But can GOD in any sense be said to be the Author of this Pain? Hath he not taken all the Care that is consistent with the Nature he hath given us to secure us from it? and has made all imaginable provi­sion to prevent our falling into that disorder which is necessarily attended with mental Pain; so that whenever we fall into it, 'tis purely owing to our own Folly? For though it be sometimes said that GOD does arbitrarily withdraw the chearing Beams of his Coun­tenance, [Page 41] which cannot but be un­easie to us so long as we are under that Eclipse, yet for my own part, I cannot think that he ever does it unless to quicken our Desires and exercise our Graces; and then, since 'tis in order to our greater good, it cannot strictly and abso­lutely be call'd an Evil. Or else, 'tis the noisom Vapours of our Sins that raise a Cloud between us and the Sun of Righteousness, which being our own fault, we only are to be blam'd for it. Nor do I believe GOD ever denies his Grace to any but such as have first wilfully, obstinately and habitually refus'd it. So that in fine, mental Pain is neither more nor less than Sin, which I take to be the true and only Evil of a Man. For as nothing is good but GOD, so no­thing is essentially evil but Sin, be­cause [Page 42] nothing else is directly oppo­site to the Essence of Goodness. Since therefore GOD can in no manner of Way be said to be the Author of Sin, he cannot be the Cause of mental Pain: And I know no Hypothesis that does infer it ex­cept the Predestinarian, which for that Reason I look on as irra­tional and absurd, and can scarce forbear giving it severer Epithets.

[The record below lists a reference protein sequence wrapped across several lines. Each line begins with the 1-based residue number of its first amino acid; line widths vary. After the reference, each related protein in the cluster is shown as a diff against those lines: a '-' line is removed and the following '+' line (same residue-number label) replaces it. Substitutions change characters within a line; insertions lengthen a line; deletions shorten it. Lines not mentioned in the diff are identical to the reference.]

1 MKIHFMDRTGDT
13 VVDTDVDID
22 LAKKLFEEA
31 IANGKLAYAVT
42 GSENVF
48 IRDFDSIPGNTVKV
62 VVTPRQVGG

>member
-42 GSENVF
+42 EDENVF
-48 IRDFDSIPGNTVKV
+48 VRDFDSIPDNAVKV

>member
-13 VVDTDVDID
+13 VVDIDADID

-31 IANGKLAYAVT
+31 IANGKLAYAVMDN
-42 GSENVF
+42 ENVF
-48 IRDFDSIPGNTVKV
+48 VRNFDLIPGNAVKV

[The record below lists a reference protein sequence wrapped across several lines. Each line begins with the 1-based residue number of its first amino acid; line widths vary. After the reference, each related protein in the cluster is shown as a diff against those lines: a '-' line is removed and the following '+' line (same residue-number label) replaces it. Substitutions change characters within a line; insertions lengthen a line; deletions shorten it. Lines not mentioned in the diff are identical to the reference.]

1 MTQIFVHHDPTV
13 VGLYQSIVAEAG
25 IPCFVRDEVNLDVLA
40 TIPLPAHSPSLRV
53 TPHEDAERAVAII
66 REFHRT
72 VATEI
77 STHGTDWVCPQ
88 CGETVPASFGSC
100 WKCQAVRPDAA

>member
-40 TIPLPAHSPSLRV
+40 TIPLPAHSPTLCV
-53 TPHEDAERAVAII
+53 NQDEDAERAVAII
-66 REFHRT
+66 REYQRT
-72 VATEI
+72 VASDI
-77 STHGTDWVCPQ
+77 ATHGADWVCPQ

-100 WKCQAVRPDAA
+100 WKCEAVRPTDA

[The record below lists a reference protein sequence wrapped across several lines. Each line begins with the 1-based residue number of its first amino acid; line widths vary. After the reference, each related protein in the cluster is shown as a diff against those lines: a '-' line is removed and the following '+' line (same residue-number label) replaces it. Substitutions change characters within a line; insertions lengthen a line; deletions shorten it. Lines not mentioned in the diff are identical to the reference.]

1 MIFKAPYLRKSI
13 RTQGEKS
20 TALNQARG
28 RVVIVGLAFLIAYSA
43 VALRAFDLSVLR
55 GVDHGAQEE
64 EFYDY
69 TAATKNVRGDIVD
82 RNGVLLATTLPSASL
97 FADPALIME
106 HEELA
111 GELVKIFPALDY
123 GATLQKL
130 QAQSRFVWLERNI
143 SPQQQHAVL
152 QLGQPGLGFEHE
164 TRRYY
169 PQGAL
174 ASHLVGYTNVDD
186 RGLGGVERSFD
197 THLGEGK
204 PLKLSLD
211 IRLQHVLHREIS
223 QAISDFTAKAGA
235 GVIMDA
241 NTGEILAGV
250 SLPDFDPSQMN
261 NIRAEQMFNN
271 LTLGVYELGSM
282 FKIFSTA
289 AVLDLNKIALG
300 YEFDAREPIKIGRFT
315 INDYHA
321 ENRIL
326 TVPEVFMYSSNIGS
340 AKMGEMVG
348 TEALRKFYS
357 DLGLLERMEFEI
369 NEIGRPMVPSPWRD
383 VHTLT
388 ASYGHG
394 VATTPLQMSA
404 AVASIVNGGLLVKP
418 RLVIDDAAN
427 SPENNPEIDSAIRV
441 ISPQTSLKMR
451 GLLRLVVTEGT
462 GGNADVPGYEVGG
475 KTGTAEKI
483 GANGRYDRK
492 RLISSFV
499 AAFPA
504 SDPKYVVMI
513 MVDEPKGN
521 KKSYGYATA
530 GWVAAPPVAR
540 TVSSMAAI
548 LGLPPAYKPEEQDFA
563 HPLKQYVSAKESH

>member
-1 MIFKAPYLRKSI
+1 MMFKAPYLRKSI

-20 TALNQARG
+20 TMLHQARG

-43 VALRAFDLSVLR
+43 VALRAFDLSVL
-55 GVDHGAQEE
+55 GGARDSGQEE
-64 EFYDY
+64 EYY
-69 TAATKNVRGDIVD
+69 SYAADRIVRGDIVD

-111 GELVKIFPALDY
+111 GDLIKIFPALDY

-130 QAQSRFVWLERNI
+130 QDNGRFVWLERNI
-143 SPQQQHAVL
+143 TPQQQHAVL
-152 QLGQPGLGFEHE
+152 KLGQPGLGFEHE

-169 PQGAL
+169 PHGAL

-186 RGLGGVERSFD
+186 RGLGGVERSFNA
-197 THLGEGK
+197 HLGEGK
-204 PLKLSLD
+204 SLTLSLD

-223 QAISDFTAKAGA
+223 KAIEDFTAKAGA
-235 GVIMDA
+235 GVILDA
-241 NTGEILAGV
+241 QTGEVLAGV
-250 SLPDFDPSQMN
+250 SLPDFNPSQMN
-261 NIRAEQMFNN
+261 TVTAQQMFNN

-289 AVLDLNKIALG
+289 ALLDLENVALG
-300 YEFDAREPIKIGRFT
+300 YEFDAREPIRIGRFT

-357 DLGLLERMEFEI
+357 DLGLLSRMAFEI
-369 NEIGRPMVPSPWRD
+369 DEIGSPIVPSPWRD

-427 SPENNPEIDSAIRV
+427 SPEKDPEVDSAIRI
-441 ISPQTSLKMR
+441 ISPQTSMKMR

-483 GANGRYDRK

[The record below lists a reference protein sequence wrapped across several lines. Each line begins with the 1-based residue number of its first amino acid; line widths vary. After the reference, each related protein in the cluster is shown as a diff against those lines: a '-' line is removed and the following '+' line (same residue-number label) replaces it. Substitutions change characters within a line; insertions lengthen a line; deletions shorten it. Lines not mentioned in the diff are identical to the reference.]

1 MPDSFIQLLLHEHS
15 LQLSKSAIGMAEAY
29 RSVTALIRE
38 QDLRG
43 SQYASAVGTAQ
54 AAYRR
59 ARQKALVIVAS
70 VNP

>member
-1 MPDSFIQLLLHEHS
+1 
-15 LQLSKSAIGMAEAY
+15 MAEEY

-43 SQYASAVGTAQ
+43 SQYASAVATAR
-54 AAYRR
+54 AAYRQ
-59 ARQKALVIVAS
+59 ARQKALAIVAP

The short is, GOD is the Author of Pain considered as a Sen­sation, and so he is of all our Fa­culties and Powers; and as it pro­ceeds from him it is good, designd to do us good, and therefore our good. But he is not the Author of Pain considered as an Evil, as such it is purely and entirely owing to our selves; and since there is no­thing truly and absolutely the Ob­ject of the hatred of a Rational [Page 43] Creature but Sin, because nothing but that is its true and proper Evil, consequently GOD's being the Au­thor of Pain can be no just bar to our Love, much less any motive to our Hatred or Aversion.